You could call these courses "trade" courses, but that would be a disservice to legitimate trades. What these courses really represent is a crass justification for publishers to push employee training downstream (have schools do what publishers used to do), and for universities to profit from a high-margin program (relatively little research; exploitation of adjunct professors; professional tuition fees, etc). The problem, though, is that by focusing on such rote skills at university, our future journalists are rarely forced to think, to question, or to justify. They view their profession as some sort of automated process: take news lead, insert into story template 41A, wait 12 hours for editorial pasteurization, then remove bland, shapeless object and hand off to legal. And repeat - again, and again. The proof that many journalists no longer think for themselves is evident in the rise of public relations firms and special-interest groups: Whereas journalists used to seek opinions from the small business owner in Vanessa, Ontario, now they wait for a press release from the Canadian Federation of Independent Business; Whereas they used to investigate the state of water pollution in Halifax, now they wait for the Sierra Club to give them a call. Whereas as they used to create their own narrative, now they take dictation from Hill & Knowlton.

The worst part, as Robert Fulford noted in a July 31st Post column, is that most journalism students don't seem to care about the profession they're set to enter. Fulford reports the following story, from a fellow Ryerson professor: for every J-school class of 20 that he teaches, about 12 students do not even read the newspaper. It is well documented that most young people do not read the paper, but surely, if there's a bastion of young readers - one holdout amongst that apathetic demographic - it's journalism students. Alas, no. Fulford goes on to theorize that perhaps such students expect of newspapers - as they do of everything else on the curriculum - that professors will distill all the "important" stuff and tell them about it in class. If that's true, then it shouldn't come as any surprise that journalists - once in the working world - lean heavily on the crutches of press releases, news conferences and wire reports to crank out copy. The modern journalist assumes the role of salesman: marketing someone else's creativity, then spinning the story to fit the audience.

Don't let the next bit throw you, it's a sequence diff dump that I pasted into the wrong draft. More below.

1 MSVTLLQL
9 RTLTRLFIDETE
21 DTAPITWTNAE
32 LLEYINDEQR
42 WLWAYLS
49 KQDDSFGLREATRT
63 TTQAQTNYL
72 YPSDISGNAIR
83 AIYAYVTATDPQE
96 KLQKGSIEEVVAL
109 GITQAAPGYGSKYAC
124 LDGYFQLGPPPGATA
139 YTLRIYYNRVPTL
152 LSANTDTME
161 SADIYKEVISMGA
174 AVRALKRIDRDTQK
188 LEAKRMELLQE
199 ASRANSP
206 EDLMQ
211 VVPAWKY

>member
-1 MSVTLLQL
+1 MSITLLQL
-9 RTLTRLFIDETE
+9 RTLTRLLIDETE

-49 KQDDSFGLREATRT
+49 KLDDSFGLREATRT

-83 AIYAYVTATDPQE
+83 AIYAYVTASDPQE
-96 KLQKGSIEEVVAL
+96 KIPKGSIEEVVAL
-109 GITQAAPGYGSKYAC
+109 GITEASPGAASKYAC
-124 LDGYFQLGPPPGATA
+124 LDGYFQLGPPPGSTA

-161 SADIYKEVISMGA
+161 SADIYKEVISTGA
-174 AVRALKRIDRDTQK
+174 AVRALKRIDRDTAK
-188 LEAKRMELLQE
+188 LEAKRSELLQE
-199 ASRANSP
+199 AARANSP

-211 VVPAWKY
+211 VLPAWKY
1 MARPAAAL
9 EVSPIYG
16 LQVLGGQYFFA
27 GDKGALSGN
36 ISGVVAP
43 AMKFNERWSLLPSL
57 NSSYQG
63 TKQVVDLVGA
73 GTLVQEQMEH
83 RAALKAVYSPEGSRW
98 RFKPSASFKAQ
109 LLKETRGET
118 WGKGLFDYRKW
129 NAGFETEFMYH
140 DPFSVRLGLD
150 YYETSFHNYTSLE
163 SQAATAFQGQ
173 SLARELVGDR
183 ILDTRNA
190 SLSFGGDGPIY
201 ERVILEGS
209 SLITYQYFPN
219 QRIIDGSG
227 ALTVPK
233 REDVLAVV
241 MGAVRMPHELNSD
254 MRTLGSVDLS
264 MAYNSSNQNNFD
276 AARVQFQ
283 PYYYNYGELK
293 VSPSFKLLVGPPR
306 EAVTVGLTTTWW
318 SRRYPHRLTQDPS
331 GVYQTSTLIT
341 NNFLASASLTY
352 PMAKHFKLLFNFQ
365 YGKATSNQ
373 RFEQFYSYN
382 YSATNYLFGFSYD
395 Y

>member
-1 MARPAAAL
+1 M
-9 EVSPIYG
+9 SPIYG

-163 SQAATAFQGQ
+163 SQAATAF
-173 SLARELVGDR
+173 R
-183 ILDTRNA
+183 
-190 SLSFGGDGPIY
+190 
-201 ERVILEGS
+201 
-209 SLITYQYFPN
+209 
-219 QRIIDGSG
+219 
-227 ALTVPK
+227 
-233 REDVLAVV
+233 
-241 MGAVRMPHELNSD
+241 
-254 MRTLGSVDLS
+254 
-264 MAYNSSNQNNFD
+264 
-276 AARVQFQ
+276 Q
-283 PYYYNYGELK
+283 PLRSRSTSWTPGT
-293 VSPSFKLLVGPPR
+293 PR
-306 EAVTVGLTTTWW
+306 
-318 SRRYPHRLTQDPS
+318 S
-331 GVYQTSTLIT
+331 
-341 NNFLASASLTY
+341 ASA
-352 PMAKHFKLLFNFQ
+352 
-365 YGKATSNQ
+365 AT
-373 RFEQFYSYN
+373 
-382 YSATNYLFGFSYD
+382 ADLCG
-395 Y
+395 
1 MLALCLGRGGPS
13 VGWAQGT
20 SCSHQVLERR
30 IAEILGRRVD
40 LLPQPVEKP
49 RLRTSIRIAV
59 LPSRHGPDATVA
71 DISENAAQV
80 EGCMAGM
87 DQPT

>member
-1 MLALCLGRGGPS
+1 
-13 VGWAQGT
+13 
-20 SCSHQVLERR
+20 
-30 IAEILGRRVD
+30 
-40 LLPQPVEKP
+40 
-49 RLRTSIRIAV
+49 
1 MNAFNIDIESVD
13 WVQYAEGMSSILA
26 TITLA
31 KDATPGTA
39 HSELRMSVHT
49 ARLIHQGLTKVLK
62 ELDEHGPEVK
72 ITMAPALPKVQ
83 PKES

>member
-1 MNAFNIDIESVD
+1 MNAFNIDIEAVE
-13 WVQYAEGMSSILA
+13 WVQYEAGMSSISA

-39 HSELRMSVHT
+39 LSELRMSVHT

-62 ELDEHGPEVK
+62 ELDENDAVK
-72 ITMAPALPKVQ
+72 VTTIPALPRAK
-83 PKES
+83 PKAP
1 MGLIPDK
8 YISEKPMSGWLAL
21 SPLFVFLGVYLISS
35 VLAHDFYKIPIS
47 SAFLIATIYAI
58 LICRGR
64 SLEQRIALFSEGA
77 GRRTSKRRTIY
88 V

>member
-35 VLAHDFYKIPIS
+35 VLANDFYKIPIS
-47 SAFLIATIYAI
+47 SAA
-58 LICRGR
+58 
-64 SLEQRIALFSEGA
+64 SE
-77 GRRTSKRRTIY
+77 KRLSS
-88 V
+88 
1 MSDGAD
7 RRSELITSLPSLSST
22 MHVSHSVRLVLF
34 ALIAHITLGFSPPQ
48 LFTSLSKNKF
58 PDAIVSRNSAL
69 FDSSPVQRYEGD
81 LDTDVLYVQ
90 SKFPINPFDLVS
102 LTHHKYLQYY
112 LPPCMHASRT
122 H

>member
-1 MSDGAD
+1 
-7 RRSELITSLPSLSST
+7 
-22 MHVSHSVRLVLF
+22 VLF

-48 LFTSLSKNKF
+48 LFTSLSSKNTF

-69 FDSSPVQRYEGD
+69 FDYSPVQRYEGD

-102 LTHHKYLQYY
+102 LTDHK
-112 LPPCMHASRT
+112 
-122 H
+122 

Which brings me back to Benjamin Franklin. He once said that, "any fool can criticize, condemn, and complain - and most fools do". Well, I guess I'm that fool. And I'm happy to play the fool and leave journalism to qualified practitioners. But that's the crux of the issue: qualified for what? A modern J-school education may produce newsroom leaders with unparalleled time management and computer skills, but can they write with clarity, in a comprehensive, accurate, reliable and independent manner? Do they read widely, and can they ask intelligent questions? And would they know a fool from a wise man?


Matt O'Grady is the one sulking in the corner.